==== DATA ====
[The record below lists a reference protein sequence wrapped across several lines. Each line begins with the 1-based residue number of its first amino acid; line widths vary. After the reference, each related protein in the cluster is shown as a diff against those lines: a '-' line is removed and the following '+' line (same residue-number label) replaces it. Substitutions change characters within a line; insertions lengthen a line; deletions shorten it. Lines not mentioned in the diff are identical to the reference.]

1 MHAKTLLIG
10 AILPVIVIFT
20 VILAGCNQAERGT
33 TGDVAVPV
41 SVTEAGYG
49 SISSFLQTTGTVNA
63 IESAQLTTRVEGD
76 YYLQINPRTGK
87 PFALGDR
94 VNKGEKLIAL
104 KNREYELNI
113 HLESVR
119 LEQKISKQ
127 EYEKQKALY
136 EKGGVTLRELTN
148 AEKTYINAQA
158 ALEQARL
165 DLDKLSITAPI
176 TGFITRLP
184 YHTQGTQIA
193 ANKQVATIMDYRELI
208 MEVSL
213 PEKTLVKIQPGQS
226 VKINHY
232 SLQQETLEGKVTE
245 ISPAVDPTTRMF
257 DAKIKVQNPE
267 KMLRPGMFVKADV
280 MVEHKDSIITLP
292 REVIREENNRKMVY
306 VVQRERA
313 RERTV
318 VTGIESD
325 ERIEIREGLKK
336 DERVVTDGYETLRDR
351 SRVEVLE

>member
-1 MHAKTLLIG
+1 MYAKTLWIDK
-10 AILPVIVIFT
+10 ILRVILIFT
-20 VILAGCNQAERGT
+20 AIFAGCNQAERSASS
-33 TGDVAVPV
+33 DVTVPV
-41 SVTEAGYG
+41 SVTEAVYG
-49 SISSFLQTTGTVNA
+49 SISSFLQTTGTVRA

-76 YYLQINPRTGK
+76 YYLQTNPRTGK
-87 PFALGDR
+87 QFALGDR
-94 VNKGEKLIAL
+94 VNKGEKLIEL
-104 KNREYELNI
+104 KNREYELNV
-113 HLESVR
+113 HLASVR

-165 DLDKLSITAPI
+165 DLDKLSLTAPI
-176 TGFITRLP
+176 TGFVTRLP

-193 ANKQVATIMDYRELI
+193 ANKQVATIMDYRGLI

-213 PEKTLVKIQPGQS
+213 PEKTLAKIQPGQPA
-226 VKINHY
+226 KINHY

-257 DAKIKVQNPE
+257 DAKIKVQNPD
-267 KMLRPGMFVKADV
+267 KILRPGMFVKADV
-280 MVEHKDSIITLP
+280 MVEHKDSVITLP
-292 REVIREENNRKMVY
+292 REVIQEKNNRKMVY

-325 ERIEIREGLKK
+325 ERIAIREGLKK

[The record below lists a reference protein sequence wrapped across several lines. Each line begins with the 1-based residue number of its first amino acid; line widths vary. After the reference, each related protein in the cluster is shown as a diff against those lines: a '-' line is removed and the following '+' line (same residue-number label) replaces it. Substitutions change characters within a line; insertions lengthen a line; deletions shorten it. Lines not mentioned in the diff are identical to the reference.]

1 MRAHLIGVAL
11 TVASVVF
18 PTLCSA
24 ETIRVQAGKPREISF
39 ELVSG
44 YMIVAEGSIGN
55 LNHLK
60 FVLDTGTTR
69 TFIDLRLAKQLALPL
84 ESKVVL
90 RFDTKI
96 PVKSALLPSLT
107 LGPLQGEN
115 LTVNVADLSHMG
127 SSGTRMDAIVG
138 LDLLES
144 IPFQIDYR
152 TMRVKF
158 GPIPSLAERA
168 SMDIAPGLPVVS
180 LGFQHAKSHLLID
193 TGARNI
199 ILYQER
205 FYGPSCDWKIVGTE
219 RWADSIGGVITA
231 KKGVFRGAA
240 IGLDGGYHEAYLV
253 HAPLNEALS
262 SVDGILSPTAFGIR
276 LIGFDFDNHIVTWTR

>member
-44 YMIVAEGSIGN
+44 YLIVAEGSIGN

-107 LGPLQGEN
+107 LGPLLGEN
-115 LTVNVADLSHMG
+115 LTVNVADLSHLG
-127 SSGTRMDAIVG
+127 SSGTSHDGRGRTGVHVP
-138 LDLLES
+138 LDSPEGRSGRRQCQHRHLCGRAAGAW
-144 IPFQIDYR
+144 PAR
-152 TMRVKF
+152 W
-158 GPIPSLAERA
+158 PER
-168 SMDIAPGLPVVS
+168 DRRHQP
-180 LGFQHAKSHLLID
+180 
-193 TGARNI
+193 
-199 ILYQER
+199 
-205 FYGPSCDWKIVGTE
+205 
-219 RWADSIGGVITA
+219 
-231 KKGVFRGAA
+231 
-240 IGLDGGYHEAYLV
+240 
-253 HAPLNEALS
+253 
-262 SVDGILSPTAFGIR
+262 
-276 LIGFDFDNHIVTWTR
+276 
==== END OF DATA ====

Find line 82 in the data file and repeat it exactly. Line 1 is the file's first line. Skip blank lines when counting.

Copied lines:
1 MRAHLIGVAL